Janna Paterno lives in Charleston, WV and used to sell custom decorated cookies with her cottage food business, Sweet Janna Lea.
She shut down her business in 2021 after only running it for two years.
It’s no secret that most new businesses in any realm struggle to get off the ground. Usually cottage food entrepreneurs have challenges finding customers, or they produce a product that doesn’t meet the needs of their target market.
But it’s the exact opposite with Janna. She always had more customers than she could handle, and that’s because her cookies are literally some of the best you will ever see.
A lot of new entrepreneurs believe that if they have a great product, then they’ll have a successful business. But of course, there’s a lot more to it than that!
There are a lot of lessons in this episode. You’ll learn why a cottage food business wasn’t the right fit for Janna, the importance of finding balance in your business, and what someone should know when trying to make and sell custom decorated cookies.
This is Part 2 of Sari Kimbell’s interview. If you have heard Part 1 yet, you can listen to it here.
Sari is extremely passionate about helping food entrepreneurs become more successful. After all, that’s her job!
Sari lives in Fort Collins, CO and owns a consulting firm called Food Business Success. She also owns the Fort Collins Winter Farmers Market.
Sari’s credentials are immense! Before starting her consulting business in 2016, Sari worked for Whole Foods as both a Marketing Director and a Local Vendor Success Manager. She’s also managed a shared commercial kitchen, created a wholesale program for an organic farm, helped launch a restaurant, and managed a farmers market.
And now, as part of her Food Business Success coaching program, she runs a successful YouTube channel, podcast, and Facebook group.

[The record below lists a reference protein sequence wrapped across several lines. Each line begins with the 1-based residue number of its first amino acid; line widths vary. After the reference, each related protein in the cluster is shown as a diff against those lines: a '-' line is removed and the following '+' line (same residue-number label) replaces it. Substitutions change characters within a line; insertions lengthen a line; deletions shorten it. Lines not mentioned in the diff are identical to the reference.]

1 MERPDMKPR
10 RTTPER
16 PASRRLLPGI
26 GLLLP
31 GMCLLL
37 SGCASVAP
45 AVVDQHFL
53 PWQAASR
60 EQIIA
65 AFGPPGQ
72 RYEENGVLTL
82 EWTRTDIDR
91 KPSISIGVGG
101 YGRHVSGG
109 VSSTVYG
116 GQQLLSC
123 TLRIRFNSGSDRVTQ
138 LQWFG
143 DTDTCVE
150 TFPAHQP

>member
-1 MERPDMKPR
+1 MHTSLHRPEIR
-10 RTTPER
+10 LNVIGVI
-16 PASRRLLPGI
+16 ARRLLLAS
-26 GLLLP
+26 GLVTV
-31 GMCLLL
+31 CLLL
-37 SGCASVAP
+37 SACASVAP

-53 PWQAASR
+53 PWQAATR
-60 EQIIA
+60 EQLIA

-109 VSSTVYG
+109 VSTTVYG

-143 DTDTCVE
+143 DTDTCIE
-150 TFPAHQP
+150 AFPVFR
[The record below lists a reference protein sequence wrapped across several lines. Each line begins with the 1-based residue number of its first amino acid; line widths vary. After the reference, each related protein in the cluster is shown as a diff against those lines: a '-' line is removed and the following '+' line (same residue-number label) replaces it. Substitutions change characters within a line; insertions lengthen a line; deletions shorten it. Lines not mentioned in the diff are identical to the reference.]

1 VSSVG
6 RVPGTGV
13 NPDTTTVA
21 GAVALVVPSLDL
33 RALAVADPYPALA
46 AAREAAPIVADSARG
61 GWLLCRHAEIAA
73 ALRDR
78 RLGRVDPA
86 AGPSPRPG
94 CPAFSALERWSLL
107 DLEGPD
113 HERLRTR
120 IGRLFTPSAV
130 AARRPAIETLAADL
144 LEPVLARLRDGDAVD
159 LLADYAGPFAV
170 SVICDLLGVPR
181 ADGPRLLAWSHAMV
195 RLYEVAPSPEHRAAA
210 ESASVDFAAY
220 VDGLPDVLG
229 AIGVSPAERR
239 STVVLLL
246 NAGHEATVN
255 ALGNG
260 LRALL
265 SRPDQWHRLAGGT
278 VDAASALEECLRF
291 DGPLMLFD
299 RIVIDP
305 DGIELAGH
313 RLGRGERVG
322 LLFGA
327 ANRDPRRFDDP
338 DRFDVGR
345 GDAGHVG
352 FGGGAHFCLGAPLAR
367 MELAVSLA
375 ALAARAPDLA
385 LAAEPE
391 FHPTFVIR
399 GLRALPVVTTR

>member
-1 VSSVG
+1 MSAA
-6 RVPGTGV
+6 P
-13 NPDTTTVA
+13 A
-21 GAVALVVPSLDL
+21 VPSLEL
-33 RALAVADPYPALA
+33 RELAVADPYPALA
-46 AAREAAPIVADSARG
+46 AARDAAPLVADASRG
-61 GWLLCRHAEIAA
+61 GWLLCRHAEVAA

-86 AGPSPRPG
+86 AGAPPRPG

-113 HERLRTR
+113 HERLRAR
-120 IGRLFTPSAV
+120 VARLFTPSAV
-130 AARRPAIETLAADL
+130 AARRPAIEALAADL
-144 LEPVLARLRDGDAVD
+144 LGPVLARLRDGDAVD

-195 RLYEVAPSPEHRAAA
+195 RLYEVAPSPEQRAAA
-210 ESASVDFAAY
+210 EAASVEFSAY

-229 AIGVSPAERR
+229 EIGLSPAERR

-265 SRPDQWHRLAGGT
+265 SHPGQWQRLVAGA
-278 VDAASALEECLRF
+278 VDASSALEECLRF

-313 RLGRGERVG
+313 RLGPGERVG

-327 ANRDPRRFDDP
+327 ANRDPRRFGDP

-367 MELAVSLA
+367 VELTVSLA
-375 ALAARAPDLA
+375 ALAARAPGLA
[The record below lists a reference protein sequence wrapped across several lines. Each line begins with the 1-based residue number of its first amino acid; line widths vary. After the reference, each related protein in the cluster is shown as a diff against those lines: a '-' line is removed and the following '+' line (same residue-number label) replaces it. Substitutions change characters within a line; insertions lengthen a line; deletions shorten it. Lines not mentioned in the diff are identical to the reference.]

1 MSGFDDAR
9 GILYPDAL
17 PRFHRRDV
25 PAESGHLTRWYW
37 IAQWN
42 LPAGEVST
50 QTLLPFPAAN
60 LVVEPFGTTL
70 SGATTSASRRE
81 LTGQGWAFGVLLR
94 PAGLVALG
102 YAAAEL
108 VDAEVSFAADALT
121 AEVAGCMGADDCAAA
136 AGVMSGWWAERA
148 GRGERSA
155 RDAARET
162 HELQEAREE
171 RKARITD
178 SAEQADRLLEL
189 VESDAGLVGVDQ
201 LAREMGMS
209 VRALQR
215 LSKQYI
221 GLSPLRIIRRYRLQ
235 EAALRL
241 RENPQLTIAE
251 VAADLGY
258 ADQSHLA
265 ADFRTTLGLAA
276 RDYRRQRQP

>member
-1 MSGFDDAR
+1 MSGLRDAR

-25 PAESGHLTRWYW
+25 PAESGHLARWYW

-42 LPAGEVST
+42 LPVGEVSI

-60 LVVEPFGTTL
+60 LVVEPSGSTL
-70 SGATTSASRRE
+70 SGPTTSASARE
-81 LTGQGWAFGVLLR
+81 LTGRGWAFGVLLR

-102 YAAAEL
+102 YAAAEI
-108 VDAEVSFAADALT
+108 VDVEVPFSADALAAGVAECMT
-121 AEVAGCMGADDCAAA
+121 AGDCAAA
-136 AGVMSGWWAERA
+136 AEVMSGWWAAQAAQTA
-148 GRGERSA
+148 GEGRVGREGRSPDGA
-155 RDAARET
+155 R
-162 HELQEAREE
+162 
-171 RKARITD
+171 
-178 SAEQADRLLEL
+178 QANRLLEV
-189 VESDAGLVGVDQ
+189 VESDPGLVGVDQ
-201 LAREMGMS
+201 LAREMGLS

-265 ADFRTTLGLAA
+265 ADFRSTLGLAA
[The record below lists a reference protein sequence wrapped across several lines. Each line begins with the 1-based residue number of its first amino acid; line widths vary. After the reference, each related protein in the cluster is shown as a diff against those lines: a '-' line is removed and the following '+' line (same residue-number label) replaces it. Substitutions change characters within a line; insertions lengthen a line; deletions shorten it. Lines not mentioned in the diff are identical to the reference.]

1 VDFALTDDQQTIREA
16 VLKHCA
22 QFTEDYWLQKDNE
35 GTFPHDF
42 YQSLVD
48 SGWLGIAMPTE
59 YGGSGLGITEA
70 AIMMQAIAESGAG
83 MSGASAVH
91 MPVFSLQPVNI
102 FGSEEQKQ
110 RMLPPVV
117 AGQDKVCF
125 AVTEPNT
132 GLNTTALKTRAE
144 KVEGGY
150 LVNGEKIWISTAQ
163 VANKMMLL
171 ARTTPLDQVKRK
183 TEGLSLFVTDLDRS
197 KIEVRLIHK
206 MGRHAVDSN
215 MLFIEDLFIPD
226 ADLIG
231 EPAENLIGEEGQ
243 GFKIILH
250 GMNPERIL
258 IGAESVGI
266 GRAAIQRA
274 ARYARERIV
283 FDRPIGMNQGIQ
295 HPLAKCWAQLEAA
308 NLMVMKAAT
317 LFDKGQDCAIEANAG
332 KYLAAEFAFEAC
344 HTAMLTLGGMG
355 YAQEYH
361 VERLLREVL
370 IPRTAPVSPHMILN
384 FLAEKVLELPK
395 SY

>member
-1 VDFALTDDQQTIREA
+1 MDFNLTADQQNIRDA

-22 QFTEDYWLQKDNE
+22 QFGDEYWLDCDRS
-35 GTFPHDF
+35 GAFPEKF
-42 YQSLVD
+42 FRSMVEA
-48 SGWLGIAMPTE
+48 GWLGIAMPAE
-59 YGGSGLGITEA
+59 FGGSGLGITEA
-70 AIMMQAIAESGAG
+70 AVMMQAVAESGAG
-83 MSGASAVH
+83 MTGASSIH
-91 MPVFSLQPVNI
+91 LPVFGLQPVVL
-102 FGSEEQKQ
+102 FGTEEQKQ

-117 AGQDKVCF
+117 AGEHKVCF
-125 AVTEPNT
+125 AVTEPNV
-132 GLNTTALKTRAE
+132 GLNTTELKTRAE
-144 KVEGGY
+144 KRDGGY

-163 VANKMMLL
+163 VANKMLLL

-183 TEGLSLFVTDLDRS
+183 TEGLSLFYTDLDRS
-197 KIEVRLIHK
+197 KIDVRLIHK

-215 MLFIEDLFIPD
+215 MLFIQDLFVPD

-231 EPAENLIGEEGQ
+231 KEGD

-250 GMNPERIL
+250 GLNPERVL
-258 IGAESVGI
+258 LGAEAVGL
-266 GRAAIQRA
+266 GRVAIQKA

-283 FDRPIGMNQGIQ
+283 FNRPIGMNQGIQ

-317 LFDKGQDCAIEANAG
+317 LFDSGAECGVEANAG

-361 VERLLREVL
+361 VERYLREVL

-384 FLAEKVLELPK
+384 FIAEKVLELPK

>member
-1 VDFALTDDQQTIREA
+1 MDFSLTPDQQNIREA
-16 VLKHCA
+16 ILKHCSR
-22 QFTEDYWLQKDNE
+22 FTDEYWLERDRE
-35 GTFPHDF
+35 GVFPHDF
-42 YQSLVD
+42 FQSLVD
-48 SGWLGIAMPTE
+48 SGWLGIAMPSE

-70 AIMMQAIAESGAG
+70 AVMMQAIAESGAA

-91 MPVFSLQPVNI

Given her background, it comes as no surprise that she has a ton of amazing advice to share in this two-part episode!
In this episode, Sari drop TONS of great advice about growing a food business, including pricing, choosing products, branding, selling wholesale, scaling up, find a commissary kitchen, setting goals, and much more!
Jill’s cottage food business journey is nothing short of remarkable!
Jill Baethge lives in Plano, TX and sells unique chocolate piñata cakes with her cottage food business, Kaboom Chocolaka.
Ever since starting it in 2018, her business has exploded, and she has now created an entire product line for Michaels stores across the nation!
Yes, you read that right. Now anyone can buy her molds from the store and make her chocolate piñatas themselves!
Jill’s success is what so many entrepreneurs dream of. In fact, she can hardly believe it herself. “I just feel like I’m still dreaming,” says Jill.
How did she go from small cottage food business to nationally-recognized brand in just a few short years? That’s what you’ll learn in this two-part interview.
If you haven’t heard it yet, go back to the last episode (Part 1), where Jill shares how she built her chocolate piñata business from the ground up, including the many challenges along the way.
In this episode (Part 2), Jill shares how she created a product line of chocolate piñata molds for Michaels stores across the nation.
In most states, you can only sell certain types of homemade food. Most cottage food laws only allow nonperishable food items, but some states allow almost all types of food, while other states are very restrictive. Learn about what types of homemade food products you can sell under your cottage food law.
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Let’s say you’re thinking of selling your homemade goodies at a local market this summer. How will you set the price?
One mistake startups often make is offering customers too many choices. Initially this may seem backwards and unintuitive… wouldn’t you sell more if you had more to offer customers? Not necessarily.
It’s that time of year again: cottage food laws being introduced, home bakers starting CFOs, and some entrepreneurs launching their cottage food marketplaces. As I’ve written before, Forrager was initially intended to be a cottage food marketplace, but now we have abandoned that idea. However, on the face of it, the idea seems to be… [read more]
I’m a dreamer. I can see my fudge business taking off… I can see it on store shelves, I can see huge batches being made, and I can see that I often get a little ahead of myself! With a new year comes renewed energy for our homemade food businesses. Maybe you’re looking forward to… [read more]
Do you have what it takes to be a CFO, a cottage food operator? More than an idea, recipe or home kitchen filled with appliances, becoming a small food business owner will require a level of knowledge, skill and talent, each addressed below.